As in many countries, there are some limitations on employee background checks in the Netherlands. For example, employers can’t ask potential employees for information about their health. Background checks in the Netherlands must also comply with the European General Data Protection Regulations (GDPR). That means that employers can only store and process data that’s directly relevant to the role in question.

Hiring options in the Netherlands

Employers who want to hire workers in the Netherlands need to know what hiring options are available to them. Specifically, they should understand the differences between employees and independent contractors according to Dutch employment law. Employers who don’t fully understand this distinction are at risk of fines and legal penalties for misclassifying employees. 

Hiring options in the Netherlands

In the Netherlands, there are three main types of employment arrangements that you should be aware of: 

  • Employment agreement: This is the standard form of engagement in the Netherlands. There are three core elements that must be present for a relationship to be considered employment under Dutch law. First, it must be a relationship of authority, where the employer can order the worker to carry out the work in a certain way. The worker must also be required to carry out the work themselves (rather than sending a substitute), and they must receive remuneration (wages) for their work.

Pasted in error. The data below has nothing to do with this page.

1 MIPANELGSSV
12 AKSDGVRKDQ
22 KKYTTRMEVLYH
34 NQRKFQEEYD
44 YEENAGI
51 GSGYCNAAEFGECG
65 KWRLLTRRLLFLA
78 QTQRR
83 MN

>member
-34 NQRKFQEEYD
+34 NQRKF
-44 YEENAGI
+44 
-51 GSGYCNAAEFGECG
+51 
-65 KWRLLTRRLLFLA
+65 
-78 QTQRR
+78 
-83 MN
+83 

• Contract of work: A contract of work is an agreement where one person (an independent contractor) agrees to produce a tangible piece of work for a client, in exchange for a monetary sum. With a contract of work, the ‘employer’ has no authority over the contractor. The contractor also generally has a right to substitution, meaning they can engage someone else to perform the work.
  • Contract for services: A contract for services is similar to a contract of work, except that the work carried out doesn’t involve creating something material, retaining property, publishing works or transporting people or property. A worker engaged on a contract for services in the Netherlands is considered to be an independent contractor. 

Freelancers in the Netherlands